8. Under 30 lbs is fairly easy to do if you don’t pack a gun or a heavy camera. This is a list of what I wear on me: Simms Rivershed boot with Streamtread sole and cleats, Simms Liner sock, non-taped neoprene sock, Underarmour underwear (any moisture wicking underwear will do), lightweight pants that dry fast and weigh almost nothing (not cotton), moisture wicking long sleeve shirt with good sized pockets for fly boxes etc, hat, pistol with shoulder holster to scare away angry bears, cougars, and snakes with two legs (friends can be substituted for pistol as there is power in numbers), and a dslr camera with short and long lens. This is a list of what I pack: Go-lite Odyssey back pack that holds 90 liters (I don’t fill it up), rain-fly off my Hennessey Hammock tent, 2.5 inch sleeping pad (non-insulated), piece of Tyvek house wrap to put under sleeping pad, lightweight sleeping bag my wife bought for me off internet (no-name), 220g bottle of Coleman butane/propane mix, Coleman Peak 1 screw on burner (small, lightweight and cheap), lighter, small pan with flimsy handle to boil water and eat out of (will barely hold 16 oz of fluid), spoon, small can of mosquito repellant, toilet paper, 16 oz water bottle with screw on lid, water bladder for while I am hiking in or out with about a quart of water, extra clothes (one spare set of socks, underwear, one extra shirt, and pair of lightweight shorts for around camp, if it’s cold around camp wear your sleeping bag), REI flashpack for hiking during the day, holding fishing gear, and carrying lunch etc., fishing gear (6 weight fly rod, 2x-4x tippet, one extra leader, extra lighter for emergency, pocket knife, strike indicator of choice, one or two fly boxes, ibuprofen, fishing license, polarized sunglasses, stream thermometer, small sharpening stone for hooks or knife, nippers, split shot, floatant, and forceps), headlamp, Delorme PN60-W GPS with SPOT, Steripen Adventurer UV light for purifying water, extra batteries (for GPS, camera, and Steripen), and seam taped waterproof neoprene sock for wearing wet wading boots around camp and hiking out. With all this luxury (pistol, camera, GPS, and magazine) I can keep my pack weight under 35 lbs including food for a few days. More days equals more food weight.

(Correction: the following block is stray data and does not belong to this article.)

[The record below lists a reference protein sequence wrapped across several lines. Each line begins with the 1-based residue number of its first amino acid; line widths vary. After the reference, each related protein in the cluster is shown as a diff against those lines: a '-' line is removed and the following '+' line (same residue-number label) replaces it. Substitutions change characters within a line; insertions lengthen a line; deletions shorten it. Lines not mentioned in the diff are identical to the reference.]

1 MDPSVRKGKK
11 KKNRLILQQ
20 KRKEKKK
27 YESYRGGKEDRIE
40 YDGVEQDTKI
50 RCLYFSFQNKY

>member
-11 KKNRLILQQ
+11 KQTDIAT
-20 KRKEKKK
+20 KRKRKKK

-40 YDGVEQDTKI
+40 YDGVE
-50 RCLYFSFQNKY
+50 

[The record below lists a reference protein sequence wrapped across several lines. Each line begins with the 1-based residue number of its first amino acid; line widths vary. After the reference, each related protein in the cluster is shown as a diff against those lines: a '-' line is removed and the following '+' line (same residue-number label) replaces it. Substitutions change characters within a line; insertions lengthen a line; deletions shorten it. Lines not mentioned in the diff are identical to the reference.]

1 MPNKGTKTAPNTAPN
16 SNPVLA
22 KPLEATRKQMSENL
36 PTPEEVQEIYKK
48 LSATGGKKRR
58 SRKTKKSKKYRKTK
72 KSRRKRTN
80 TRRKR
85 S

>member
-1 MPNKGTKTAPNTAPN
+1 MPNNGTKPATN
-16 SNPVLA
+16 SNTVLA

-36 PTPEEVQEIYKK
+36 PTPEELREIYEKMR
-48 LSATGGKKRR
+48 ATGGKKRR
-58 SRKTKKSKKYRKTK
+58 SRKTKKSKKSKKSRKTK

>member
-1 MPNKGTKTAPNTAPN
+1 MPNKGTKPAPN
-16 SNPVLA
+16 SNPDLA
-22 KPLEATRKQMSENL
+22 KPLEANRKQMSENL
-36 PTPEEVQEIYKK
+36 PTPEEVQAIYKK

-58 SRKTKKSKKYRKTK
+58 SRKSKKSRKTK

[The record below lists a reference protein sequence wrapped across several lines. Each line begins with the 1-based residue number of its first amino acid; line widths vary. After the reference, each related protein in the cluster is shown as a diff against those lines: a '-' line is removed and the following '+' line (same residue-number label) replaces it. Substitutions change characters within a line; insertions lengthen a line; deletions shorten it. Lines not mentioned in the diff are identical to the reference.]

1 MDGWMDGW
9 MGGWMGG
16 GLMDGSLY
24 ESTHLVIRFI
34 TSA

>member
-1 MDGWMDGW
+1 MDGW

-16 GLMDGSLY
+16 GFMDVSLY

Jim Wallace and Ron McNeal like this.
  9. Any of you guys tried a Tenkara rod?
     
  10. I bought a Tenkara Hane rod off "Backpacking Light" a couple of years ago. It is a sin that I havent used it yet. It is 9' 10" and packs into a 17" package. Weighs almost nothing. It is very well made and would work great in my back country travels if I had any. It sits in a corner of my man cave with the rest of my ultralight gear waiting fore motivation to strike.
     
  11. Bring the tube. If you lose your footing and go down, you'll be glad you brought it. For a great loop hike in the Olympics, check out the 7 Lakes Basin. Lots of Brookies.